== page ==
Journaling and Other Things

IMG-20130709-00210I’m happy to say that advanced reader copies of Writing Fiction: A Guide for Pre-Teens are on their way to me by snail mail. If you would interested in a PDF version for review purposes, please let me know. I would be happy to have you review the book for your blog, your teachers/homeschoolers newsletter, and especially for Amazon when the book is finally online.

If you’ve been considering starting to journal as a way to enhance your writing or just to see where it leads you, I’ve included some great links below to get you started. I’ve used my journal a lot lately to brainstorm ideas for a short story, as well as, a Kindle book series. I’m developing the series while taking a course from Kristen Eckstein ( The information that I’ve been getting throughout the month-long series (Kindle in 30 Challenge) has been invaluable. Though I got the course at a discounted price during a promotion, the full price doesn’t come close to covering the amazing value of the content. Plus, she adds other free content and discounts to writers in the group. Drop by her site to see what I mean. There’s lots of free content available there, too.

1. Journal Through the Summer Part I by Kristi Holl

“Journaling is meant to be fun. Don’t put expectations on yourself during journaling time. Forget about your performance, and don’t critique yourself. Relax. Let go. Writers need a place to write where ‘enjoyment’ is the only requirement.”


2. Journal Through the Summer Part 2


3. Journal Prompts: You, Your Life, Your Dreams

“On this page, you’ll find journal prompts for writing about yourself and your unique perspective. At the bottom of this page are links to more journal writing prompts on different subjects.”


4. Mining Your Mind: Journal Techniques for Writers

By Ruth Folit

“Writers practice the advice of Sir Francis Bacon, even if they are not aware of his precise words: ‘A (wo)man would do well to carry a pencil in his pocket and write down the thoughts of the moment. Those that come unsought are commonly the most valuable and should be secured because they seldom return.’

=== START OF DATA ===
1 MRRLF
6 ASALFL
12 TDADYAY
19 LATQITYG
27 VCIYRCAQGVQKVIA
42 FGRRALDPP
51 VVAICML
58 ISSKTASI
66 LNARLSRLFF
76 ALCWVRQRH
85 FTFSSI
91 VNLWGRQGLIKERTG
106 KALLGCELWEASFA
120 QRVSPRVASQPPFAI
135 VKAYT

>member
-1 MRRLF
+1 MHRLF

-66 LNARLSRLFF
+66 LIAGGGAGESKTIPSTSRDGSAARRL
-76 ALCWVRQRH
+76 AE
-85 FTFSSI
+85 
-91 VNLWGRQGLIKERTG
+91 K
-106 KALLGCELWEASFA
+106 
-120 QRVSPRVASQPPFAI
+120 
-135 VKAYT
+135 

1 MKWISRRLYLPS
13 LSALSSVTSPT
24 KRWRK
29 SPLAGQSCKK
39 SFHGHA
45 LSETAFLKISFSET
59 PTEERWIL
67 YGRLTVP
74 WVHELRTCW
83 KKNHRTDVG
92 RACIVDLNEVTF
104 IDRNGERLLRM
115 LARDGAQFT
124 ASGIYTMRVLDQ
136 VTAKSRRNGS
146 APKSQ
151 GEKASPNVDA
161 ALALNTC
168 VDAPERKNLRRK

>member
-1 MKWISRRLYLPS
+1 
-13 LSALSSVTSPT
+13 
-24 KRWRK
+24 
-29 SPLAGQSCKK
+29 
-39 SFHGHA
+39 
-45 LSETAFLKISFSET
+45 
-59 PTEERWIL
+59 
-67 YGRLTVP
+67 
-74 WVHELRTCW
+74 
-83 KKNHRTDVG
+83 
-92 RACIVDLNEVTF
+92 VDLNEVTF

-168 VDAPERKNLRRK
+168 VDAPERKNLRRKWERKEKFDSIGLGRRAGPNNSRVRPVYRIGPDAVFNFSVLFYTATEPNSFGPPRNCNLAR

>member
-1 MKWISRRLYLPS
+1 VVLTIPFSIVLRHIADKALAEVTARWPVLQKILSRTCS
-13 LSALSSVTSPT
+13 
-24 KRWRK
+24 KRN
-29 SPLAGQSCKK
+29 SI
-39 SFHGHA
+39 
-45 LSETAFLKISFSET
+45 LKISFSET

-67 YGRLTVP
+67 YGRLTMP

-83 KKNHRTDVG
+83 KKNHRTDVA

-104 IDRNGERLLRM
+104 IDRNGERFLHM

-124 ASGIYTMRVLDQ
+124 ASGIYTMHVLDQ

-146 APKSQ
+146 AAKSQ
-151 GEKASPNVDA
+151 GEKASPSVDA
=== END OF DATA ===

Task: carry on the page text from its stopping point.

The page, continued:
“Most writers carry a notebook, scraps of paper, old envelopes, to jot down ‘thoughts of the moment.’ A journal is another medium in which a writer can keep a record, albeit a slightly more unified one.”

If you would like to know when Writing Fiction: A Guide for Pre-Teens comes out, please fill out the following form. I promise that you will not be bombarded with spam emails, just the odd thing that I come across that you might find useful, such as a sample chapter or a link to a great writing resource. Thanks!

New Year – New Edition

Writing Fiction: A Hands-On Guide for Teens Second EditionI’ve been in serious editing mode for a while now, and am finally nearing the launch of the second edition of Writing Fiction: A Hands-On Guide for Teens. I’ve added a few things, updated a few things, and included 50+ writing prompts.

What I’ve really enjoyed is doing all the work myself, rather than going through a vanity press, which is what I did last time. I’ve learned a lot more about the publishing industry since then, and hope to put some of those lessons to good use with the book’s sales, promotion, and distribution. To begin, this book will be priced lower than the original! I had fun creating the interior look of the book, too, using templates from Joel Friedlander. You can take a peek at what he offers here.